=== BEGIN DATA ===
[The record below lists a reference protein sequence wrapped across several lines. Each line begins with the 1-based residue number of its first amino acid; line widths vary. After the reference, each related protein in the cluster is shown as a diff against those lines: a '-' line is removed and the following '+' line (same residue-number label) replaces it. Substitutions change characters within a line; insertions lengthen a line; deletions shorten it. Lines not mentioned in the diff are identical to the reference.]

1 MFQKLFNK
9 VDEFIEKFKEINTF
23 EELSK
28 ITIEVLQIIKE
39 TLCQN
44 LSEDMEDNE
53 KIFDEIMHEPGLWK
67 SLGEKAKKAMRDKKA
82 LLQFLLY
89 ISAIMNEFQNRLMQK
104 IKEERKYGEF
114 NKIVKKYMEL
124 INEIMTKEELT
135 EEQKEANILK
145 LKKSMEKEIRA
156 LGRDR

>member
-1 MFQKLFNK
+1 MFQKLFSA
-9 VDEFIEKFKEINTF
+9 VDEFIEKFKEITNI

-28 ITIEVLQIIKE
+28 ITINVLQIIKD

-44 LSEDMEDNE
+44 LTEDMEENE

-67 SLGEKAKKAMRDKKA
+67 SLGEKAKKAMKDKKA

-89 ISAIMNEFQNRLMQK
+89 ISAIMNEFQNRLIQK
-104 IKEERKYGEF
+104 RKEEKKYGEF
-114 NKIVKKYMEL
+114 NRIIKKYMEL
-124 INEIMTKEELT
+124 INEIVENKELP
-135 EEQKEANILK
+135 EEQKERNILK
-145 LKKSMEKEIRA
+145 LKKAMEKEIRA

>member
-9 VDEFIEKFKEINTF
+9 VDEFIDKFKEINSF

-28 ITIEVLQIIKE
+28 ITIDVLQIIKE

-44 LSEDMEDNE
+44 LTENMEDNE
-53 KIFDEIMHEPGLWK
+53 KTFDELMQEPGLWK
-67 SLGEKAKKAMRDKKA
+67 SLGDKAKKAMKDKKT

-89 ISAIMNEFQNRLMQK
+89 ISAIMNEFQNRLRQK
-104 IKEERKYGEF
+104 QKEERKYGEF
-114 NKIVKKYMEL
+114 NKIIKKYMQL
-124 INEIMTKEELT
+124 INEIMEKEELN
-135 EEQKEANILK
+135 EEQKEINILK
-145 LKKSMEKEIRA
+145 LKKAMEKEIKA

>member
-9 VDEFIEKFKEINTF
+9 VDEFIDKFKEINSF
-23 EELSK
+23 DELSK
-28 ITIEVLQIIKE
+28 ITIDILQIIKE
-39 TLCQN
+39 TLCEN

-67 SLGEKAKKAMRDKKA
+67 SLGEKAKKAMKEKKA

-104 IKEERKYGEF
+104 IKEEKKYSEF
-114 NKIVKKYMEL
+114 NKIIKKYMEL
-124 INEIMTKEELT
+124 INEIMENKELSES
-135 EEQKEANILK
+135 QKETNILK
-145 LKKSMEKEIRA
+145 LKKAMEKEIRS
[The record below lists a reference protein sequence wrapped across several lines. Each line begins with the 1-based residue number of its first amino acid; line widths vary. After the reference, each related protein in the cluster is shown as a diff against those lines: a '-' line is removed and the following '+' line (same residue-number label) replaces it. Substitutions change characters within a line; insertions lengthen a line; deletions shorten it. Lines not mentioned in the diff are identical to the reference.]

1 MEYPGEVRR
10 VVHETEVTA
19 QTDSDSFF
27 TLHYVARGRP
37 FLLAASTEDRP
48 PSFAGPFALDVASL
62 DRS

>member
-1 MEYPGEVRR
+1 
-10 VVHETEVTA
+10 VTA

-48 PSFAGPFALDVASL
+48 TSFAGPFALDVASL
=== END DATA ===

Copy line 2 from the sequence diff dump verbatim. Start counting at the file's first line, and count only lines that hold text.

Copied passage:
1 MFQKLFNK